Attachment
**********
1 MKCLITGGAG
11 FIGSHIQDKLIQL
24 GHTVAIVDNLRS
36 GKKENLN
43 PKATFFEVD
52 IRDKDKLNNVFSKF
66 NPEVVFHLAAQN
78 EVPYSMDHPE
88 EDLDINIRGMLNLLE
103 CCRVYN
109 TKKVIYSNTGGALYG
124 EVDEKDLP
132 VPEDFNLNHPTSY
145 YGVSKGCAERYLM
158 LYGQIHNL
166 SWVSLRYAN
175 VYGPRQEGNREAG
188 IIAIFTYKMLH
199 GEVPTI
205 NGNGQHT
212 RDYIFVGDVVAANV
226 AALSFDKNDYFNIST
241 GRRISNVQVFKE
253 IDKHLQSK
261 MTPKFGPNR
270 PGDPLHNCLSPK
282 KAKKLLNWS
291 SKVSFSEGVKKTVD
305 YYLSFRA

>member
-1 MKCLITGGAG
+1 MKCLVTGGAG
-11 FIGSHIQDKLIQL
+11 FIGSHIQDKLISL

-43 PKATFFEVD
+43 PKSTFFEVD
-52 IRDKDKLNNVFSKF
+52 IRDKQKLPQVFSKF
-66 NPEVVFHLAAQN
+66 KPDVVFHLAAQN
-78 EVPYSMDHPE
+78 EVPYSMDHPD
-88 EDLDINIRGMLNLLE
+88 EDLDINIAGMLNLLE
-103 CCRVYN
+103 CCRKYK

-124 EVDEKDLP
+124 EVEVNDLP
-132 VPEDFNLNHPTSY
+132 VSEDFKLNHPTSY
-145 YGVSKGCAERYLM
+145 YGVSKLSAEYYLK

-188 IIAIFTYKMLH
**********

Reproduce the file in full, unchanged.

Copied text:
1 MKCLITGGAG
11 FIGSHIQDKLIQL
24 GHTVAIVDNLRS
36 GKKENLN
43 PKATFFEVD
52 IRDKDKLNNVFSKF
66 NPEVVFHLAAQN
78 EVPYSMDHPE
88 EDLDINIRGMLNLLE
103 CCRVYN
109 TKKVIYSNTGGALYG
124 EVDEKDLP
132 VPEDFNLNHPTSY
145 YGVSKGCAERYLM
158 LYGQIHNL
166 SWVSLRYAN
175 VYGPRQEGNREAG
188 IIAIFTYKMLH
199 GEVPTI
205 NGNGQHT
212 RDYIFVGDVVAANV
226 AALSFDKNDYFNIST
241 GRRISNVQVFKE
253 IDKHLQSK
261 MTPKFGPNR
270 PGDPLHNCLSPK
282 KAKKLLNWS
291 SKVSFSEGVKKTVD
305 YYLSFRA

>member
-1 MKCLITGGAG
+1 MKCLVTGGAG
-11 FIGSHIQDKLIQL
+11 FIGSHIQDKLISL

-43 PKATFFEVD
+43 PKSTFFEVD
-52 IRDKDKLNNVFSKF
+52 IRDKQKLPQVFSKF
-66 NPEVVFHLAAQN
+66 KPDVVFHLAAQN
-78 EVPYSMDHPE
+78 EVPYSMDHPD
-88 EDLDINIRGMLNLLE
+88 EDLDINIAGMLNLLE
-103 CCRVYN
+103 CCRKYK

-124 EVDEKDLP
+124 EVEVNDLP
-132 VPEDFNLNHPTSY
+132 VSEDFKLNHPTSY
-145 YGVSKGCAERYLM
+145 YGVSKLSAEYYLK

-188 IIAIFTYKMLH